Niagara Gazette — Niagara Falls Memorial Medical Center has torn down a historic building on its 10th Street campus, but has no plans to develop the plot where the building stood.
Demolition contractors from the Niagara Falls construction company Regional Environmental Demolition Inc. took down the 96-year-old Evelyn Apartments, once home to former Gazette publisher Hamilton B. Mizer and Lily Rush, the first woman to earn a master’s degree from Niagara University, after being hired by the hospital.
The company was granted a demolition permit from the city’s department of Code Enforcement on Feb. 15 and took down the apartments and another house on the site that did not have historic landmark status on Feb. 18 and 19.
Pat Bradley, a Memorial spokesperson, said the building was dilapidated and a danger to the neighborhood.
“We did what we thought was the best thing for the neighborhood,” Bradley said. “We didn’t think it was worth taking a chance.”
The apartments were protected by a local landmark designation set by the Niagara Falls Commission on Historic Preservation in 2009 after a long campaign to gain the designation by former owner Evelyn Pullo, for whom the building is named.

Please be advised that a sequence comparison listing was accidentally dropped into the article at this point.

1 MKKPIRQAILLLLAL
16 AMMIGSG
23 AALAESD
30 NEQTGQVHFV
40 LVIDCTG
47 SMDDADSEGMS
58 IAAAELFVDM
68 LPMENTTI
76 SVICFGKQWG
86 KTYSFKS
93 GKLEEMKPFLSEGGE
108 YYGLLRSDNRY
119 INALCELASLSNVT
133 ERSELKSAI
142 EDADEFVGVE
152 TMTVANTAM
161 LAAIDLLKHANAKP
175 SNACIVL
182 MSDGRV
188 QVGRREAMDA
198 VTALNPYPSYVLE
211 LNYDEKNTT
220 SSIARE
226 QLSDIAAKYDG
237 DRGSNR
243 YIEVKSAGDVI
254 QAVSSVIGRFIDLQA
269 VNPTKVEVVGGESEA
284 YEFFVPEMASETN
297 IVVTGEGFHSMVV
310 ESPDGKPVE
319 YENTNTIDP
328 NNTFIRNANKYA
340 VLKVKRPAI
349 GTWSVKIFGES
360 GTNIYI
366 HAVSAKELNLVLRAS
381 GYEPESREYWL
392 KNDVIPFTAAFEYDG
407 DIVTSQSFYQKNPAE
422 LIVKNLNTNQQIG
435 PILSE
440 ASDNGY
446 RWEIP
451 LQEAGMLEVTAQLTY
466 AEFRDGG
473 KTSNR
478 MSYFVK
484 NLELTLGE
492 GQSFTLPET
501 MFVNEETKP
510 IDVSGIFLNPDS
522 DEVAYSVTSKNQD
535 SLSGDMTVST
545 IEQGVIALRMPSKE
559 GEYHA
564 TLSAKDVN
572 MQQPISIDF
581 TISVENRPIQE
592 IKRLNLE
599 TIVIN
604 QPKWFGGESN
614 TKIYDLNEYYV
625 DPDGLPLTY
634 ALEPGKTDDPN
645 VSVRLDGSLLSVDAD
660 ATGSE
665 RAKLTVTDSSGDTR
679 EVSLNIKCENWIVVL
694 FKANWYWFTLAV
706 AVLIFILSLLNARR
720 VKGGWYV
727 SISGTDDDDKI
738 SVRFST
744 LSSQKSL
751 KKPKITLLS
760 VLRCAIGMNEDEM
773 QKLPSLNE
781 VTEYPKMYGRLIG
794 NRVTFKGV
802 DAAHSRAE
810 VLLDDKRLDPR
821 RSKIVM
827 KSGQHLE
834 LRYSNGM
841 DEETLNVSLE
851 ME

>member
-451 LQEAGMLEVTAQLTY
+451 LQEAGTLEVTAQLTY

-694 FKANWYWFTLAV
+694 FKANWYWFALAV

The commission voted to deny the hospital’s request for a certificate of appropriateness — the document necessary to demolish a designated landmark — in June. The Niagara Falls City Council then voted to override the commission’s denial, granting the hospital the certificate of appropriateness, meaning that the hospital, which bought the building from Pullo in July 2011, was free to take the building down.
The hospital was seeking to demolish the building in order to make way for a proposed primary health center to be run by Community Health Center of Buffalo, Inc., the not-for-profit that operates Community Health Center of Niagara out of the Hamilton B. Mizer building next door.